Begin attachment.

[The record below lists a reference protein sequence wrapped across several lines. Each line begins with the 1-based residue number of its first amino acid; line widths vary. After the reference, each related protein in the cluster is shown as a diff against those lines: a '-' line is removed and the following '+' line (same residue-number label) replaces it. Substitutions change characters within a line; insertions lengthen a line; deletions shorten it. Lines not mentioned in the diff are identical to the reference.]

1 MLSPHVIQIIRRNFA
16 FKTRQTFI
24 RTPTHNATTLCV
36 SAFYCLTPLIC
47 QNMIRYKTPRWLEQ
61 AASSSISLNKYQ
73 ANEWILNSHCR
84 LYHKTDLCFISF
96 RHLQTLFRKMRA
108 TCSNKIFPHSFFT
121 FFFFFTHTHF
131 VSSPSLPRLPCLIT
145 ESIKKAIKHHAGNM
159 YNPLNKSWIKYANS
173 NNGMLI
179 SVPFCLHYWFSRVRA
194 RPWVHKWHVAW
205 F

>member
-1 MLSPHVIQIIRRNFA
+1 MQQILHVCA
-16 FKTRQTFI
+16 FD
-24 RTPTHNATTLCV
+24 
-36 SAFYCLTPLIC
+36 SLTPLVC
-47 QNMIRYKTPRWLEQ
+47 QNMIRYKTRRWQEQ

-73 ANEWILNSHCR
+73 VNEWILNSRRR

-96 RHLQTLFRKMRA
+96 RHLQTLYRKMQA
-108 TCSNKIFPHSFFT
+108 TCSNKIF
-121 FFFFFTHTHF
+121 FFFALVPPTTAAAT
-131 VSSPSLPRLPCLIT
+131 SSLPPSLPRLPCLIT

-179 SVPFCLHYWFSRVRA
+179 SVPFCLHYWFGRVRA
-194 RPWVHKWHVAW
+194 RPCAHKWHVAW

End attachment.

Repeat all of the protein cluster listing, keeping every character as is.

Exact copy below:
[The record below lists a reference protein sequence wrapped across several lines. Each line begins with the 1-based residue number of its first amino acid; line widths vary. After the reference, each related protein in the cluster is shown as a diff against those lines: a '-' line is removed and the following '+' line (same residue-number label) replaces it. Substitutions change characters within a line; insertions lengthen a line; deletions shorten it. Lines not mentioned in the diff are identical to the reference.]

1 MLSPHVIQIIRRNFA
16 FKTRQTFI
24 RTPTHNATTLCV
36 SAFYCLTPLIC
47 QNMIRYKTPRWLEQ
61 AASSSISLNKYQ
73 ANEWILNSHCR
84 LYHKTDLCFISF
96 RHLQTLFRKMRA
108 TCSNKIFPHSFFT
121 FFFFFTHTHF
131 VSSPSLPRLPCLIT
145 ESIKKAIKHHAGNM
159 YNPLNKSWIKYANS
173 NNGMLI
179 SVPFCLHYWFSRVRA
194 RPWVHKWHVAW
205 F

>member
-1 MLSPHVIQIIRRNFA
+1 MQQILHVCA
-16 FKTRQTFI
+16 FD
-24 RTPTHNATTLCV
+24 
-36 SAFYCLTPLIC
+36 SLTPLVC
-47 QNMIRYKTPRWLEQ
+47 QNMIRYKTRRWQEQ

-73 ANEWILNSHCR
+73 VNEWILNSRRR

-96 RHLQTLFRKMRA
+96 RHLQTLYRKMQA
-108 TCSNKIFPHSFFT
+108 TCSNKIF
-121 FFFFFTHTHF
+121 FFFALVPPTTAAAT
-131 VSSPSLPRLPCLIT
+131 SSLPPSLPRLPCLIT

-179 SVPFCLHYWFSRVRA
+179 SVPFCLHYWFGRVRA
-194 RPWVHKWHVAW
+194 RPCAHKWHVAW